The project team designated a weekly rotational schedule for each region to minimize interregional travel. The vehicle would be initially used Monday through Thursday in 1 region, with Friday used as a travel day between regions and for other uses. Within the Monday through Thursday weekly schedule, the MHC would rotate between 2 site locations, such that the MHC would be located at 1 site on Monday and Wednesday and at another site on Tuesday and Thursday. This rotation design minimized the number of days between site visits.

      Development of Clinical Workflows

      Initial clinical workflows were modeled after current telehealth and virtual visit practices in the region. This included preparatory work by desk operations staff and nursing support for previsit intake, such as medication and allergy reconciliation and vital signs assessment. The onboard clinician modeled a standard clinical workflow to best replicate that of a brick-and-mortar appointment. The onboard equipment, routine vehicle operations, and clinical equipment (eg, phone systems, telehealth tools, and laboratory equipment) were also modeled to match specifications according to clinical and regulatory needs. Design and workflow modifications were made to ensure patient privacy and ease of use, including the addition of privacy screens at workstations, increased curtain coverage for doors, and resupply methods.

      Procurement of Supporting Equipment and Technology

      The procurement process was managed in 2 steps—an initial and final process. In the initial procurement process, supplies that would be needed in the MHC vehicle were identified and documented. Regional practices were consulted to determine the appropriate supply levels and equipment needs for the MHC. In the final procurement process, the MHC was outfitted with the actual supplies and technologies to provide appropriate care to the patients, which was optimized according to our institution’s specifications. Vehicle equipment also included 4 workstations, a laboratory fully equipped for collection-only services, printing and scanning capabilities, and telehealth equipment.

      Phased Rollout With a Trial Run and Feedback

      Trial runs were conducted with team members from each region who would be providing clinical care in the MHC. These trial runs occurred approximately 2 weeks before the MHC launch to provide time to incorporate feedback from the clinical care team members during team huddles, as necessary. The trial runs consisted of 2 scenarios: (1) 1 patient arriving for an onboard clinician visit and (2) multiple patients arriving in a staggered fashion (according to calendar slots) for telehealth or clinician visits.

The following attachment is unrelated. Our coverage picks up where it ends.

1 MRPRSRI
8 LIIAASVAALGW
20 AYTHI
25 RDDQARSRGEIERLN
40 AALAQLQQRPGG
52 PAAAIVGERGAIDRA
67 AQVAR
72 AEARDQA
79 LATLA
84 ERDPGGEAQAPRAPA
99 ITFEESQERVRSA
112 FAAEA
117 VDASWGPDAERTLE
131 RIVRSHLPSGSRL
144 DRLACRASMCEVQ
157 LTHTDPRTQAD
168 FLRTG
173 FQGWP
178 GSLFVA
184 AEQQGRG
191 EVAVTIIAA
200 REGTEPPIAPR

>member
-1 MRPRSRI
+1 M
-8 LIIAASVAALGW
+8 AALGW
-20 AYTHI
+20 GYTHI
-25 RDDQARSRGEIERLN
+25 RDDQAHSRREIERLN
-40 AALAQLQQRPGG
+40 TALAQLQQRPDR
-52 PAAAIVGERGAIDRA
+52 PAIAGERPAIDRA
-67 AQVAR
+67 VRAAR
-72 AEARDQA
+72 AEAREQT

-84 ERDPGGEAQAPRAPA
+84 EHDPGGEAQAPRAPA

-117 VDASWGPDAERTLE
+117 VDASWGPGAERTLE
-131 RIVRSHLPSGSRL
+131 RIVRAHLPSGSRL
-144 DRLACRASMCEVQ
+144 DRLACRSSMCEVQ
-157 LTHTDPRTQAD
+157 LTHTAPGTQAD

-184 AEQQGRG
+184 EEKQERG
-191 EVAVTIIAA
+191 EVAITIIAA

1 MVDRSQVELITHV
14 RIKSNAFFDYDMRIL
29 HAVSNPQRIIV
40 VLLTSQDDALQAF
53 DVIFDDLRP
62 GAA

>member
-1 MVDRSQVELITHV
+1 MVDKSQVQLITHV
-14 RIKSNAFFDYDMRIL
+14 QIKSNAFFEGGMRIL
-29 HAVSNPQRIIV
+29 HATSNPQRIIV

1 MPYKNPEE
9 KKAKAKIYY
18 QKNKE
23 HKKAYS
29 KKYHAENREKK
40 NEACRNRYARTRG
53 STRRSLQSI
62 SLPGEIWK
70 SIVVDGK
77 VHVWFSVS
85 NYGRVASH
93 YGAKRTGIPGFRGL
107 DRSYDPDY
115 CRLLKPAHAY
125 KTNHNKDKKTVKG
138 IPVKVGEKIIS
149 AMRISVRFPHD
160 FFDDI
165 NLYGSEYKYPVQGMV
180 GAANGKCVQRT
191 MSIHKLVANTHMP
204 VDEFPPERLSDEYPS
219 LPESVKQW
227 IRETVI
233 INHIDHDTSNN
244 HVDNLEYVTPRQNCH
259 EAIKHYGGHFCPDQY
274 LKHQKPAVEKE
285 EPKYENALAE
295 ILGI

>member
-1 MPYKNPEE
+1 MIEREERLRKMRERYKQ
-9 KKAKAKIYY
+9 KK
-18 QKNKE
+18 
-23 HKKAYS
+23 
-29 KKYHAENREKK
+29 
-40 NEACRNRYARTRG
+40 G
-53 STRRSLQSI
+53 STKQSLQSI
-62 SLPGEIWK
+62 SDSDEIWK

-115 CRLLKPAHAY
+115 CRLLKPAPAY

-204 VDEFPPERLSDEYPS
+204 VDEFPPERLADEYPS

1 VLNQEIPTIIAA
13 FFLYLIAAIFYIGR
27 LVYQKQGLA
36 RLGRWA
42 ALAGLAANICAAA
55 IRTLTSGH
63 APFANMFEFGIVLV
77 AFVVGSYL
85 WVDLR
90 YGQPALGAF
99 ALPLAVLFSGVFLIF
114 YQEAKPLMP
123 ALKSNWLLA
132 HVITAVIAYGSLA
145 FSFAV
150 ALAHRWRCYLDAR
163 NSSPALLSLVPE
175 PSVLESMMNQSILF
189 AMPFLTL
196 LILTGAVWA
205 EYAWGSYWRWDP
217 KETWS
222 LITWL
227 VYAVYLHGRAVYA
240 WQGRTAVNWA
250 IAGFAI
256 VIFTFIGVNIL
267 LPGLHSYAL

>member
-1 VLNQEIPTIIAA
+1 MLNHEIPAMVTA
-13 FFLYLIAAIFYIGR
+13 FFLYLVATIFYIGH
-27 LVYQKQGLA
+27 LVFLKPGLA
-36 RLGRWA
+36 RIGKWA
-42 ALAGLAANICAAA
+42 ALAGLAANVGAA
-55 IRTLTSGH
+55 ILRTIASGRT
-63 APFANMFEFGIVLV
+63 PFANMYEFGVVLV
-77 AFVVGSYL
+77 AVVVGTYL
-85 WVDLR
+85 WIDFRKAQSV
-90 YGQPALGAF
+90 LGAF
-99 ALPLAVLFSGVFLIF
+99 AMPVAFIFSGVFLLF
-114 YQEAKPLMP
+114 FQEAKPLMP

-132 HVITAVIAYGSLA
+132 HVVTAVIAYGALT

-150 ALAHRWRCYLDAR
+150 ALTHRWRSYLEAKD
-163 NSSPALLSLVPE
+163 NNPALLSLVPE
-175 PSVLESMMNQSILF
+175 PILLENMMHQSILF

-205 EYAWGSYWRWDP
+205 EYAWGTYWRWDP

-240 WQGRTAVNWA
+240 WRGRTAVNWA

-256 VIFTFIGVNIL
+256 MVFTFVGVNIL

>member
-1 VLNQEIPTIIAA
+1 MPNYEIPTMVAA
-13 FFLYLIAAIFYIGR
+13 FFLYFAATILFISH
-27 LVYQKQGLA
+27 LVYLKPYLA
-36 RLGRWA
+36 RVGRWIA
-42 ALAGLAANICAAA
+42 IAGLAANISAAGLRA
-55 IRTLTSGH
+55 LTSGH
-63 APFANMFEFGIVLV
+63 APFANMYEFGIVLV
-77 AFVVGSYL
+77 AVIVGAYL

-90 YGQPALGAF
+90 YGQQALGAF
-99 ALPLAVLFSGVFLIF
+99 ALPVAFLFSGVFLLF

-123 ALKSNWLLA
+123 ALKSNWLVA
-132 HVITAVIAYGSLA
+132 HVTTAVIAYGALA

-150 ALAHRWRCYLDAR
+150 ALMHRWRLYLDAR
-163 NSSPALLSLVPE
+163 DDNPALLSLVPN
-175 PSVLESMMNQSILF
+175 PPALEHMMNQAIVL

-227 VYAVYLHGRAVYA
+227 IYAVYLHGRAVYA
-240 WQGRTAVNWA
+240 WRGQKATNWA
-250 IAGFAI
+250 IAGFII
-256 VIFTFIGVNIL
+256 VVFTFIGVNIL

Design Elements of an MHC

      The MHC external design elements were simple and aligned with the brand language of the institution. Similarly, internal aspects of the design supported the inclusion of 2 examination rooms on either side of the clinic with the technology to provide virtual care (Figure 3).
      Figure thumbnail gr3
      Figure 3Exterior illustration and floor plan schematic of the mobile health clinic.

      Vendor Selection

      We assessed several different vendors and vehicle models and narrowed our selection to 3 vendors. The criteria for vendor selection are summarized in the Table. On the basis of these criteria, we determined that the MHC proposed by vendor 1 was specifically tailored for our needs.
      TableSummary of Mobile Health Clinic Vehicle Vendor Selection Criteria
      CriteriaVendor 1Vendor 2Vendor 3
      Vehicle typeMobile unitMobile unitTrailer
      Purchase cost$571,000$510,000$850,000
      Projected first-year operational expenses$657,000$642,000$1,135,000
      Build time, mo4-66-86
      Warranty period, y211
      Reliability rating
      Determined by vendor availability for vehicle service and support, including during winter conditions.
      BetterGoodGood
      Accessibility rating
      Determined by ceiling height, interior space, and lift access.
      GoodGoodBetter